Monday, March 7, 2016

Literacy Day

So in celebration of Read Across America Day, which is March 2nd in honor of Dr. Suess' birthday, the library had two events.

One was a reading lock-in for one of the 8th grade teams. Unfortunately, I had to miss that day after my little monkey got hit with a nasty ear infection. Earlier in the week, I was reminding my 5th graders that the library would be closed day due to the lock-in, and at first they were like "Why would you want to stay in the library and read all day? That sounds boring, etc." And I replied with "Well actually, most of them really enjoy it. They come in wearing comfy clothes, some of them even wear pajamas, and they bring in pillows and blankets, and we let them have snacks.  .  .they hang out all day, just lounging around and reading whatever they want.  .  ."

Well after they heard it that way, they quickly changed their minds and started protesting "How come only the 8th graders get to do that? We should be able to do that too" etc.

Haha. Fickle fifth graders.

Well, it's not like they never get to do anything fun. Friday they got to enjoy a full day of literacy-related activities. They started the day with a read aloud of the creepy book series Skeleton Creek, and then moved into a rotation of different rooms with different activities. I would have liked to see what the other rooms offered, but we were slammed all day.

In the library, we had four different Makerspace stations set up. One was a community art project, which was easy all around: gathering supplies, set up, and explanation. Each student simply took the eraser end of an unsharpened pencil, dipped it on the inkpad color of their choice, and stamped it onto a blank canvas. The finished product is a decoration for the library.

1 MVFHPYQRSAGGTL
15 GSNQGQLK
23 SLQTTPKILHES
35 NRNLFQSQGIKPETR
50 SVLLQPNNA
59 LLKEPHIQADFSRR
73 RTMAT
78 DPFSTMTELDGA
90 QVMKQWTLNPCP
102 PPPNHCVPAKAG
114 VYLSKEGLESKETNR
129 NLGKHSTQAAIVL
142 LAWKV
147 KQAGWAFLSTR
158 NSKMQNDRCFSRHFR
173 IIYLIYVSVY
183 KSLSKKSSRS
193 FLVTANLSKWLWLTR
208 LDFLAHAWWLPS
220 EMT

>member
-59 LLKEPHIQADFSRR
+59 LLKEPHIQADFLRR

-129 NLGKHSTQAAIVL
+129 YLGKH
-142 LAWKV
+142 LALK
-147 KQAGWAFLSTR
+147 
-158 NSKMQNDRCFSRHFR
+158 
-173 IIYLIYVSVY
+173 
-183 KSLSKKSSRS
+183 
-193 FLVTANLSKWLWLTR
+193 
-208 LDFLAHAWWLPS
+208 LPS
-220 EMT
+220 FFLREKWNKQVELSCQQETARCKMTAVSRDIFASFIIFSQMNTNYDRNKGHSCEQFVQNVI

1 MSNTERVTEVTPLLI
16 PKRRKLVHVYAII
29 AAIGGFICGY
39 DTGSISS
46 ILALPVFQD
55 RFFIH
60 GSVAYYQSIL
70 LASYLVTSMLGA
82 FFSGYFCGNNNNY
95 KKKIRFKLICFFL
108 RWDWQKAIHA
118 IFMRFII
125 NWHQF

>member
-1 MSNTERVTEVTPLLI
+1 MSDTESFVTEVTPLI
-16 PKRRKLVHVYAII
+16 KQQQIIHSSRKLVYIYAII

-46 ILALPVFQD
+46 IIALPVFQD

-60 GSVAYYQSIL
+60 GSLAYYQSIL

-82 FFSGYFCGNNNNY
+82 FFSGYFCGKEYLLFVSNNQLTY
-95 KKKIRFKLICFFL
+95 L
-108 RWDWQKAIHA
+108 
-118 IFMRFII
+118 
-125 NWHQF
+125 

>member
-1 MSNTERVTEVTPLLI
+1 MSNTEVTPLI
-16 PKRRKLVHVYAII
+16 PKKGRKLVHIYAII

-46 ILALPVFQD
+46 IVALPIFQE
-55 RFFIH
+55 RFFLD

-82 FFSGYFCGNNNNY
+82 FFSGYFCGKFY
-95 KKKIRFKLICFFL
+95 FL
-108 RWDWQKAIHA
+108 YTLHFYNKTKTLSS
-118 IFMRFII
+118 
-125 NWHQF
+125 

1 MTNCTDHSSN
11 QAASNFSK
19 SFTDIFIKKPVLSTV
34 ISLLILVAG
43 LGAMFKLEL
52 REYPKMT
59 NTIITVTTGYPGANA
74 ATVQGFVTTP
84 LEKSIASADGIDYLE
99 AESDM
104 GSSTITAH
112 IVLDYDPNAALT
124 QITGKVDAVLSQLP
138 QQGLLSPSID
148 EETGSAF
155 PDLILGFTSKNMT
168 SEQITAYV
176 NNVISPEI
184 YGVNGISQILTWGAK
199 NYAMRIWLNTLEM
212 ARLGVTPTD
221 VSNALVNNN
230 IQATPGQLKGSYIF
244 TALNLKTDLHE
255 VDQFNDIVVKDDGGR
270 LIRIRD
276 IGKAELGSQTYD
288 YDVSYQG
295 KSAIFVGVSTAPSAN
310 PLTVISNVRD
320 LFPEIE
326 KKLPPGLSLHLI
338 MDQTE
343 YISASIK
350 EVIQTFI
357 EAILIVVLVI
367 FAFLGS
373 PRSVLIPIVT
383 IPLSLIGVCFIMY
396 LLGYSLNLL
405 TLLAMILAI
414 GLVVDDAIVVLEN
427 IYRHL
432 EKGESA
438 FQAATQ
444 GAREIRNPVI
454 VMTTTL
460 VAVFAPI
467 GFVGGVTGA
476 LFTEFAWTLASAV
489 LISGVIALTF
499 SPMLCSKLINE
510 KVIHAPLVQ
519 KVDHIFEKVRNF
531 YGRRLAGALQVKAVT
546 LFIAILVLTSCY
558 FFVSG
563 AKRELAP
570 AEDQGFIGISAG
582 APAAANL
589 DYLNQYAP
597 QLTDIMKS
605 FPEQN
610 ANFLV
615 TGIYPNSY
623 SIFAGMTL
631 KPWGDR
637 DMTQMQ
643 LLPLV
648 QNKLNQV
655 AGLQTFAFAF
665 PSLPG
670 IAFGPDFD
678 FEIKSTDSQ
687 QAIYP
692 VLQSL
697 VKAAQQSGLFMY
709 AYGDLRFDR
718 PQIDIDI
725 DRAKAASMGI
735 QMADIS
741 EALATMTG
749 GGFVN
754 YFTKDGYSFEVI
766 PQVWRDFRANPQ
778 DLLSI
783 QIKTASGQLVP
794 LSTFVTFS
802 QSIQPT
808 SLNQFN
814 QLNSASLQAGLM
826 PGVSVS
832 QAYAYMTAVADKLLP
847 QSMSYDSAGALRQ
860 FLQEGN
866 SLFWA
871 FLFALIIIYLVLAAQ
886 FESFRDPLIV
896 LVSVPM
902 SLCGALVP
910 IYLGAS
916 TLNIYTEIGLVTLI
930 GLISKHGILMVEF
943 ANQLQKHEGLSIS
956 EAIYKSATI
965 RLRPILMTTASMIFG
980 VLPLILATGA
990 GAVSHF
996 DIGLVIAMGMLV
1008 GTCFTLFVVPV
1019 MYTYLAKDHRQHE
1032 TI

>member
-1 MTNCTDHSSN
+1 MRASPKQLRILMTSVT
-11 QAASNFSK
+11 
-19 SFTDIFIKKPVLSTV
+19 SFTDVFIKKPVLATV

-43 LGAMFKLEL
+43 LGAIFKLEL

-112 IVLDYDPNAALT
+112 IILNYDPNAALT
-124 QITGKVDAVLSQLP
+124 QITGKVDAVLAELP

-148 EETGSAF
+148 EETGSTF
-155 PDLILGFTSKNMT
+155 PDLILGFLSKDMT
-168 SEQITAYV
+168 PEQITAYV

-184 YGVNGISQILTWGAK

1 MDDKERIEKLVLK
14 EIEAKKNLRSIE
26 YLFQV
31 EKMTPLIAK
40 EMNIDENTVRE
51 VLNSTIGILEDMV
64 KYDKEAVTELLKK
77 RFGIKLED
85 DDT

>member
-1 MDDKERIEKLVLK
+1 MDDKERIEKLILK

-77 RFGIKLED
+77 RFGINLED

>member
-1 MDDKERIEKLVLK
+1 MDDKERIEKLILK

The second option, which was also easy in terms of affordability and set-up was the cardboard challenge. Basically, we gathered as many boxes, toilet and paper towel tubes and other assorted items, and told the kids to make something out of them. Some chose to make games, a la Caine's Aracade, and some chose to make armour/robot suits. We had a couple of well-designed marble runs and some other fun things, one being a life size Jack in the Box, featuring a life size 5th grader to jump out after the crank was turned.
a basketball arcade game in the making

The station that required the most set up time, and expertise was the sewing station. The kids who used this station brought in t-shirts from home, and then upcycled them into reusable shopping totes. It's pretty easy to do: just use some good scissors to cut off the sleeves and the collar, turn the shirt inside out, close the bottom of the shirt (by hand sewing or with a machine) and then turn it right side out again and it's ready to use. You can make them fancy by using fabric paint or adding embellishments.

The last station, which is my favorite, was the Art Journal one. I've blogged about my recent foray into this hobby, and it's been alot of fun, and a helpful stress relief as well. I explained that the books we're using are discarded from the library, showed some examples, and we provided tons of materials: stickers, rubber stamps, wallpaper samples, ribbons, yarn, buttons, magazine clippimgs.  .  .the list goes on. I also provided some ideas and journaling prompts on the whiteboard in case anyone got stuck.

We took a ton more photos and videos, and the kids really enjoyed the day.

And watching all the kids work on their art journals was really inspiring to me, as you'll see in my next post.

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